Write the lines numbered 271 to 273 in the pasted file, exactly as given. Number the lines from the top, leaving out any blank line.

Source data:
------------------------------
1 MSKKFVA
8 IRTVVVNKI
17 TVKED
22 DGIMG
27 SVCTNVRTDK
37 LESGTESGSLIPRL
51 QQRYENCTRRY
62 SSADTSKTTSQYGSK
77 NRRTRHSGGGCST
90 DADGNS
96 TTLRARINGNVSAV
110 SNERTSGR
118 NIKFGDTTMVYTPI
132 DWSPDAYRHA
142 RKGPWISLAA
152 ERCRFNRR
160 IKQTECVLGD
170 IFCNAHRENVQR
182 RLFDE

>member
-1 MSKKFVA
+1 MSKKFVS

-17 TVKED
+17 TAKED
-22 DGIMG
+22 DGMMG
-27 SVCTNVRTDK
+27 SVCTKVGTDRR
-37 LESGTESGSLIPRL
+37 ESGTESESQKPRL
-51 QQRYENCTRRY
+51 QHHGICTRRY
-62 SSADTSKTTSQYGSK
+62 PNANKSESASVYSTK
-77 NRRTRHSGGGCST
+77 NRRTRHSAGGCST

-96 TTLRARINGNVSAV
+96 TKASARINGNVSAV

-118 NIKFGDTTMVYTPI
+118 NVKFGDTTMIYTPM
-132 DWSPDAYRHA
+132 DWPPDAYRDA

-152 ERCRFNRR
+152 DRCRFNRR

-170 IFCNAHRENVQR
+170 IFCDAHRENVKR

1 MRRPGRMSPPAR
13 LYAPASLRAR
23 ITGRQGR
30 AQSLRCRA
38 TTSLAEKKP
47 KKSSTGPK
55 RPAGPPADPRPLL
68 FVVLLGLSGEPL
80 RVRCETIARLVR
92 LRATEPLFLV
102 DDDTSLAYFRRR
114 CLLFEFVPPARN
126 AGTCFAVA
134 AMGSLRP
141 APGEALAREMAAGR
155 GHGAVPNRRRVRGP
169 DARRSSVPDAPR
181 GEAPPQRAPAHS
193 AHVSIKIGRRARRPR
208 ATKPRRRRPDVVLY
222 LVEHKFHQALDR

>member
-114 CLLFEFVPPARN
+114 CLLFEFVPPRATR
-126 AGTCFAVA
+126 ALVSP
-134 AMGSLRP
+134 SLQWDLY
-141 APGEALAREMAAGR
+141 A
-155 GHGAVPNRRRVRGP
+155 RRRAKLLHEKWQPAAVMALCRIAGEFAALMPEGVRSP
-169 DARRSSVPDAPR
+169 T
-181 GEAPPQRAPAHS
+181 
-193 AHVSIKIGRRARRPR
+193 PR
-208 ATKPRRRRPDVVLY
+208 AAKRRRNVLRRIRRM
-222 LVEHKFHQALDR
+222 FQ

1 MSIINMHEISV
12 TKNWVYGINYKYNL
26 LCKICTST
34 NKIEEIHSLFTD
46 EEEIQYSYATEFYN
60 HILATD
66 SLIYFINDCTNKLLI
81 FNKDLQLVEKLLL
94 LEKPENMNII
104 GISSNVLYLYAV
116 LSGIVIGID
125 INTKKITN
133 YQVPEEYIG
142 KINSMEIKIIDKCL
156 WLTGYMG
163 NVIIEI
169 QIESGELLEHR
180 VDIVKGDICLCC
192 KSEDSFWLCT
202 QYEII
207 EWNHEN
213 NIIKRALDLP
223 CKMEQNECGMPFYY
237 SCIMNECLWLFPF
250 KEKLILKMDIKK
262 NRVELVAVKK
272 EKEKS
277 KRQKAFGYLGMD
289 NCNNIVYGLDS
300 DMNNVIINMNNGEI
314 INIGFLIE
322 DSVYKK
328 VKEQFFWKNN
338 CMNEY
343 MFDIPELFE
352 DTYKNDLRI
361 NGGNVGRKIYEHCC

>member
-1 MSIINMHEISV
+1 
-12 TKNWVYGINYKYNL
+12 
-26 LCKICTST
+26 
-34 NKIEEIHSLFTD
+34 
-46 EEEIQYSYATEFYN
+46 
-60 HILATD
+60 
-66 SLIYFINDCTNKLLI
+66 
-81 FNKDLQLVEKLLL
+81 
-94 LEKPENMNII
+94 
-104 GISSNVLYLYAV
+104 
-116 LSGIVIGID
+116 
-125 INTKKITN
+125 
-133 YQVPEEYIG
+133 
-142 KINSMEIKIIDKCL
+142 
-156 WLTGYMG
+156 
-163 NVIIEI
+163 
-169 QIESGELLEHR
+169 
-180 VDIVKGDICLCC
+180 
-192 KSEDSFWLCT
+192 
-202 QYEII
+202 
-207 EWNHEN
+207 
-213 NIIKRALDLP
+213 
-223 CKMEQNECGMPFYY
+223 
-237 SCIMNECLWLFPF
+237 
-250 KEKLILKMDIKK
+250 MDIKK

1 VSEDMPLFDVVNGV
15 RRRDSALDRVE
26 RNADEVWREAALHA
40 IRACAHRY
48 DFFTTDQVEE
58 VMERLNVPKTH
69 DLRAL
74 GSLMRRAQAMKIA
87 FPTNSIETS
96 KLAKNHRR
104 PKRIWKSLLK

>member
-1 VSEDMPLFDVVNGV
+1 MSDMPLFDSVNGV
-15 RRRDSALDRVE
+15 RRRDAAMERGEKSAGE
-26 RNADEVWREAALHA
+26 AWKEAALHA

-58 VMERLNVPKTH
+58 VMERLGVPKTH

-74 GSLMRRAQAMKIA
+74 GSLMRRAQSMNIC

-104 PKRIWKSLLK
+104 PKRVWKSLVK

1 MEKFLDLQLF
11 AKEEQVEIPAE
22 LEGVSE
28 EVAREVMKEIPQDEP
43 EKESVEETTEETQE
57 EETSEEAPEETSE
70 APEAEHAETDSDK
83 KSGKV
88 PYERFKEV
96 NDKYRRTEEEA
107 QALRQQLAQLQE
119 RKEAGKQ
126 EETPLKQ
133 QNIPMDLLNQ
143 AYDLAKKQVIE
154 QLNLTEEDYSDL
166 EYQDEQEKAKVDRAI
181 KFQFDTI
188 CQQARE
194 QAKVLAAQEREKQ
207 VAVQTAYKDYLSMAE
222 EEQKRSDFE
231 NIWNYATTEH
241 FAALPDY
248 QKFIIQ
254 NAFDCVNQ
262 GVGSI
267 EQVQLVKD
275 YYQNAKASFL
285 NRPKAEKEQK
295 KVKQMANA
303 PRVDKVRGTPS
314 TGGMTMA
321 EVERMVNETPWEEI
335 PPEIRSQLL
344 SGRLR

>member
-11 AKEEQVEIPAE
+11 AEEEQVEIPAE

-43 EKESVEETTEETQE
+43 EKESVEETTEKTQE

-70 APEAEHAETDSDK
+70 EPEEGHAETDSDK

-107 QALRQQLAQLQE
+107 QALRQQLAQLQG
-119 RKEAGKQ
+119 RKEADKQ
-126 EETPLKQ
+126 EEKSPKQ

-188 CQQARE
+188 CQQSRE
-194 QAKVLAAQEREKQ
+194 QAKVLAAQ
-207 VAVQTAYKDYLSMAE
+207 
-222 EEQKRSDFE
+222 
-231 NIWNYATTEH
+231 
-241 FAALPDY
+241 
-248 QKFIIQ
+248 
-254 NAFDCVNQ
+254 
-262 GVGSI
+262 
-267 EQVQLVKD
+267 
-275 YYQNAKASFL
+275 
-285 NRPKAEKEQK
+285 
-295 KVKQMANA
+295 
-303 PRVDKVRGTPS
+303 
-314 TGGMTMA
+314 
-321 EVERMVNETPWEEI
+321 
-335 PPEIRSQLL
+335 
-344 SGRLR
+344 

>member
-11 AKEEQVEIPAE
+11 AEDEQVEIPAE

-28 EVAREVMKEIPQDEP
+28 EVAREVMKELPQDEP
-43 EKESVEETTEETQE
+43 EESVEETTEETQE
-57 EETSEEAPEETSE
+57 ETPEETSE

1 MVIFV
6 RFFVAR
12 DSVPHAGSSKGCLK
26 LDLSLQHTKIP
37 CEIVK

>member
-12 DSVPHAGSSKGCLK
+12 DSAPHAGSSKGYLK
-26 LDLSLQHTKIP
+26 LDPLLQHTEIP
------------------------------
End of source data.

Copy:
+275 
-285 NRPKAEKEQK
+285 